Effects of landscape structure on the invasive spread of black cherry Prunus serotina in an agricultural landscape in Flanders, Belgium


  • Bart Deckers,

  • Kris Verheyen,

  • Martin Hermy,

  • Bart Muys

B. Deckers (bart.deckers@agr.kuleuven.ac.be), K. Verheyen, M. Hermy and B. Muys, Lab. of Forest, Nature and Landscape Research, Katholieke Univ. Leuven, Vital Decosterstr. 102, B-3000 Leuven, Belgium.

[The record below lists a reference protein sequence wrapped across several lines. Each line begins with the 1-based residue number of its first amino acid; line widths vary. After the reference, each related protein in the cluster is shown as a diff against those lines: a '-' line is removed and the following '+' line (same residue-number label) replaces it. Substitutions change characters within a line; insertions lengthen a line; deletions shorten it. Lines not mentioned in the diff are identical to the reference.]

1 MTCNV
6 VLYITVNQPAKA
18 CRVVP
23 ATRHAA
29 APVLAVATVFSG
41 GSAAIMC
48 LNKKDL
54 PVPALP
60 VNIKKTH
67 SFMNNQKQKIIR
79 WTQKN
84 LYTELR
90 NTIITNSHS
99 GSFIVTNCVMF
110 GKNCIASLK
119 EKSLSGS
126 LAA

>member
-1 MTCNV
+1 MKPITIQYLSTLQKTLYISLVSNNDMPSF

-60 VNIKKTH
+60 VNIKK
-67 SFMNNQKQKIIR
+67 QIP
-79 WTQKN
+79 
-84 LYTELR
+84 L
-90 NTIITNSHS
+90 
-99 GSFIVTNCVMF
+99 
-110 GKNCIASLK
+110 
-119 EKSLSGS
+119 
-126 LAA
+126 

Analysing invasive spread from a landscape ecological perspective forms an important challenge in plant invasion ecology. The present study examines the effects of landscape structure on the spatial and temporal dynamics of an expanding black cherry Prunus serotina population within a rural landscape in Flanders, Belgium, carrying a dense network of interconnected hedgerows. The study area, 251 ha in size, harboured a total of 2962 P. serotina individuals. The population was characterised by a negative exponential age distribution, a high growth rate and an early and continuous reproduction throughout the species’ life cycle. The historical rate of spread of the species through the hedgerow network progressively increased with time, especially during the last decade. Spatial point pattern analysis revealed that the individuals had a significantly clustered distribution pattern and were spatially aggregated around seed sources, hedgerow intersections and roosting trees. Logistic regression analysis confirmed the effect of landscape structure on P. serotina occurrence, suggesting directional long distance dispersal by avian dispersal vectors, resulting in a differential seed pressure throughout the hedgerow network due to the preference of dispersing birds for roosting in structurally rich hedgerow with large trees near hedgerow intersections. Hence, the distribution of P. serotina in agricultural landscapes was strongly mediated by dispersal processes. Furthermore, decreasing spatial aggregation along the species life cycle, with especially seedlings and saplings being significantly aggregated while adult individuals were mostly distributed at random, and a relative outward shift of seedling recruitment curves with time indicate density dependent mortality, probably caused by intraspecific competition.